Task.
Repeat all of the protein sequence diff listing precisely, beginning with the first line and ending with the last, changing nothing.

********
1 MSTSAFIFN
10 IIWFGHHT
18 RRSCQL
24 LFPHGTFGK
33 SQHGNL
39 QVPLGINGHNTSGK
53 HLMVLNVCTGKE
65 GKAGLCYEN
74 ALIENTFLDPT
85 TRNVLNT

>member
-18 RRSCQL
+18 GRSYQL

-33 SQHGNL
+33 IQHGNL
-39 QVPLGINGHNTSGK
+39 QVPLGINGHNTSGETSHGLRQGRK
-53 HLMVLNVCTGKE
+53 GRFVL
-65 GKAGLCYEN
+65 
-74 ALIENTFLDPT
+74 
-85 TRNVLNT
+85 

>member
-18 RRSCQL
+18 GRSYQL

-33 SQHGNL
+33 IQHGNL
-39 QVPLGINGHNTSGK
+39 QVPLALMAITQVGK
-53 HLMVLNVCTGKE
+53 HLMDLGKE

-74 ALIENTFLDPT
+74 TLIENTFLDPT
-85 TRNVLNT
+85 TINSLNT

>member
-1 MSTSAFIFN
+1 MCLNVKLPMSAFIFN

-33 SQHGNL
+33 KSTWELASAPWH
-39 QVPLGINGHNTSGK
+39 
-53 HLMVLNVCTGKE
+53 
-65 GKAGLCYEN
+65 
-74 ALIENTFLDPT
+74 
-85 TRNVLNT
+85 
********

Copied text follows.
1 MSTSAFIFN
10 IIWFGHHT
18 RRSCQL
24 LFPHGTFGK
33 SQHGNL
39 QVPLGINGHNTSGK
53 HLMVLNVCTGKE
65 GKAGLCYEN
74 ALIENTFLDPT
85 TRNVLNT

>member
-18 RRSCQL
+18 GRSYQL

-33 SQHGNL
+33 IQHGNL
-39 QVPLGINGHNTSGK
+39 QVPLGINGHNTSGETSHGLRQGRK
-53 HLMVLNVCTGKE
+53 GRFVL
-65 GKAGLCYEN
+65 
-74 ALIENTFLDPT
+74 
-85 TRNVLNT
+85 

>member
-18 RRSCQL
+18 GRSYQL

-33 SQHGNL
+33 IQHGNL
-39 QVPLGINGHNTSGK
+39 QVPLALMAITQVGK
-53 HLMVLNVCTGKE
+53 HLMDLGKE

-74 ALIENTFLDPT
+74 TLIENTFLDPT
-85 TRNVLNT
+85 TINSLNT

>member
-1 MSTSAFIFN
+1 MCLNVKLPMSAFIFN

-33 SQHGNL
+33 KSTWELASAPWH
-39 QVPLGINGHNTSGK
+39 
-53 HLMVLNVCTGKE
+53 
-65 GKAGLCYEN
+65 
-74 ALIENTFLDPT
+74 
-85 TRNVLNT
+85 